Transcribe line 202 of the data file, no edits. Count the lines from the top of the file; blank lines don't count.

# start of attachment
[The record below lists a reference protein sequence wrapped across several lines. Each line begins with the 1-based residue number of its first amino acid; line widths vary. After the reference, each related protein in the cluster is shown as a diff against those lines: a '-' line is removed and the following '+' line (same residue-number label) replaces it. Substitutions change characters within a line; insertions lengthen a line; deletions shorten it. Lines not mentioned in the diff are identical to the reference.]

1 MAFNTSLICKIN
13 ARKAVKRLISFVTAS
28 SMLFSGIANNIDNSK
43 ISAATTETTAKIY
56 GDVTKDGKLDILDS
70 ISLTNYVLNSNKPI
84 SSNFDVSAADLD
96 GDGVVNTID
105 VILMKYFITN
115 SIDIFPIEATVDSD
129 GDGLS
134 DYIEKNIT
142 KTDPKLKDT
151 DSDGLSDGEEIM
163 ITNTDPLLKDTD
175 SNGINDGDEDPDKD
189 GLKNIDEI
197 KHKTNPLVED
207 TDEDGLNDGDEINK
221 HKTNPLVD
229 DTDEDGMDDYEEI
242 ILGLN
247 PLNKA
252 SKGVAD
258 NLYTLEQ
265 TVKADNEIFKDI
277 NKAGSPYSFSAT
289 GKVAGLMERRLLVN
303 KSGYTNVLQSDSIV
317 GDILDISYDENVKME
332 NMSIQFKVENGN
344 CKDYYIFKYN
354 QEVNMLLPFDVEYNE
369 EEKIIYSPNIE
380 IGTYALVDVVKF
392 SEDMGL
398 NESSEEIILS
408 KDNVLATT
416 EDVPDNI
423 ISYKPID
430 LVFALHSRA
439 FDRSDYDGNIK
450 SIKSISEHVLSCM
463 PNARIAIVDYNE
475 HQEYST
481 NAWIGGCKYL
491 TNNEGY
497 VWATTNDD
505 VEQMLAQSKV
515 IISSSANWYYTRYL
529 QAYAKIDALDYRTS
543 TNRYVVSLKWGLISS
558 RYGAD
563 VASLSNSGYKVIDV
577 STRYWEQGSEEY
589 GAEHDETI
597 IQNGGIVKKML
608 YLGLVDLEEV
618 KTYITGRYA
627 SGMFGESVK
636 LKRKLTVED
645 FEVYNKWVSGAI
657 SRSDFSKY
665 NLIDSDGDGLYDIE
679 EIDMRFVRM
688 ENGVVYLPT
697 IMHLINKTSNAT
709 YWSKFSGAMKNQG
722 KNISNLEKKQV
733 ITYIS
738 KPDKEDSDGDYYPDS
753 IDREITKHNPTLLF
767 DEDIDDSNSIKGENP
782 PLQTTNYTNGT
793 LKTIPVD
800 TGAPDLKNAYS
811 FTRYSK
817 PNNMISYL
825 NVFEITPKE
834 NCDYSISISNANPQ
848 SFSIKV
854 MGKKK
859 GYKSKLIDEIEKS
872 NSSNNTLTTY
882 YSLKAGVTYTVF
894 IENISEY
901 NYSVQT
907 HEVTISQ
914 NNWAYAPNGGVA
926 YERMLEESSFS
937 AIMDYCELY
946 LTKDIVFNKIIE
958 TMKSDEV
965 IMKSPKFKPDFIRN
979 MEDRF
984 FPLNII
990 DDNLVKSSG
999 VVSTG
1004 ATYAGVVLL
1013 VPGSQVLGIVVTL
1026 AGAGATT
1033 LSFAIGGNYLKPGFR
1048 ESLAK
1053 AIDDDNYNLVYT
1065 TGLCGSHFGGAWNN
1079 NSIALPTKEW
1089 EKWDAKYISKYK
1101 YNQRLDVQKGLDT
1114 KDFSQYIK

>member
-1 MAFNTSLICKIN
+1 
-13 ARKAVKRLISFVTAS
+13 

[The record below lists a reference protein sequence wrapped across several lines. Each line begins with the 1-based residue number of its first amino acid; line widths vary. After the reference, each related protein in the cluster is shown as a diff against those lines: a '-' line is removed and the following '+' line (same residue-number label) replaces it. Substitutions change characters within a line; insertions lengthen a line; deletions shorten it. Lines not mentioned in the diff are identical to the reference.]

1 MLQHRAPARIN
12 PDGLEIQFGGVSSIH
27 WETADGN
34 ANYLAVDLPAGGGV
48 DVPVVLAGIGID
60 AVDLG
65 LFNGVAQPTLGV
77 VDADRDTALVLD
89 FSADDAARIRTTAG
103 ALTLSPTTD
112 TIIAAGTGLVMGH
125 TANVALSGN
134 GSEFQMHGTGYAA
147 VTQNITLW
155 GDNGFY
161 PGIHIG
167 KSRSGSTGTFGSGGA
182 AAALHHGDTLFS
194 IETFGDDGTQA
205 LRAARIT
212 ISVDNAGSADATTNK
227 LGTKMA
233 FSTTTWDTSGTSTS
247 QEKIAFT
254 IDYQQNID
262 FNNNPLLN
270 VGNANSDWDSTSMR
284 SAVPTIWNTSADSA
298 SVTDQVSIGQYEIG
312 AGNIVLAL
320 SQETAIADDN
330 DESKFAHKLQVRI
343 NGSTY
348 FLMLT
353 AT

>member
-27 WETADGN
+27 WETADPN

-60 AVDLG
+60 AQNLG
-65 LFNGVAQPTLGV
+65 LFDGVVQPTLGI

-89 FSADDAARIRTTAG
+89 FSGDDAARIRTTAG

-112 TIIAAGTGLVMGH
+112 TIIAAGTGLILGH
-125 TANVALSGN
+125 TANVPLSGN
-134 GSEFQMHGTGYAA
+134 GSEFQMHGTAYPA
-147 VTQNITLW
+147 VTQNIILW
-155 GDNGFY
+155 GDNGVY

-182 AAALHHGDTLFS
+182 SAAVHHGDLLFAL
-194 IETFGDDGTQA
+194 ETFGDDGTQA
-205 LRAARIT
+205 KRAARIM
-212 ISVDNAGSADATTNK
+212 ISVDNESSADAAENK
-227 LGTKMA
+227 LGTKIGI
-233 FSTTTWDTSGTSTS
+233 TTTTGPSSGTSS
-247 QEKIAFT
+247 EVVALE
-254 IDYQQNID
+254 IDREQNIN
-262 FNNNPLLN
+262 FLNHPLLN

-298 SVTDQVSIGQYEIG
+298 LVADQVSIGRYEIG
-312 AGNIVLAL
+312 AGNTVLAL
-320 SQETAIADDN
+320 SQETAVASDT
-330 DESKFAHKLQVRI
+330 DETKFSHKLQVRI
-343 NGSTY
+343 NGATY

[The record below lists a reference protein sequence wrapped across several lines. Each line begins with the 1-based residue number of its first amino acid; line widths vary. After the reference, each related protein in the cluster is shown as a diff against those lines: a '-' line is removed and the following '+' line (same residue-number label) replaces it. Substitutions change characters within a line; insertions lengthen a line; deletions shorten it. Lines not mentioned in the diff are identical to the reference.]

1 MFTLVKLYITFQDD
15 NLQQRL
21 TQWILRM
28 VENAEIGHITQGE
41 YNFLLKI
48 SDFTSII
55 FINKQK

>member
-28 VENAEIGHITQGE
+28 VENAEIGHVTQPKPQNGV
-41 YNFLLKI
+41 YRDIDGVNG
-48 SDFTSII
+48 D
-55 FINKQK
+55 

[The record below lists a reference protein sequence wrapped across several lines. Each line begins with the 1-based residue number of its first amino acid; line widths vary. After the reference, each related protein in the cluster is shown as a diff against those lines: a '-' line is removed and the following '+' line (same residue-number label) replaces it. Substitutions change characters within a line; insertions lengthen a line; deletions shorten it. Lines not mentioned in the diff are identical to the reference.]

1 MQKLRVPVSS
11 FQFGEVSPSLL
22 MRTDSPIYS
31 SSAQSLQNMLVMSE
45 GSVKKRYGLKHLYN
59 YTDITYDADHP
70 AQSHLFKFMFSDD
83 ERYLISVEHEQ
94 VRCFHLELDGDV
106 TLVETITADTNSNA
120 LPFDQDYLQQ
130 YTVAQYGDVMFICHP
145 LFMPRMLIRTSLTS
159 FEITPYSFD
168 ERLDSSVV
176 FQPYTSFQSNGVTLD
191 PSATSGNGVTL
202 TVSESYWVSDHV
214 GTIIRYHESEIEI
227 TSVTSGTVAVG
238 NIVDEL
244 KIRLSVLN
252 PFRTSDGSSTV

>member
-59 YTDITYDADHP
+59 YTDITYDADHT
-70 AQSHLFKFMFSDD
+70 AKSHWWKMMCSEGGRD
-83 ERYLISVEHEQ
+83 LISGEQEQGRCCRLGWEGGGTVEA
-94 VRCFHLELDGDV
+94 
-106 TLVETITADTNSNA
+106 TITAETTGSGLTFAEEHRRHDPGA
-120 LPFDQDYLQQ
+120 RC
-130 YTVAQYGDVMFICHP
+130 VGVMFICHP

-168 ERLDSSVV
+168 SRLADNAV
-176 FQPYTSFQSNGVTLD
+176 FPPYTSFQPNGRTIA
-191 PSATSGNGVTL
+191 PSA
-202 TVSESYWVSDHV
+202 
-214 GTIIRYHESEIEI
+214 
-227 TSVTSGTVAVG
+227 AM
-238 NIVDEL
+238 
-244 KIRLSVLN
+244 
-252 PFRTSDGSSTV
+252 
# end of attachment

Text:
21 TQWILRM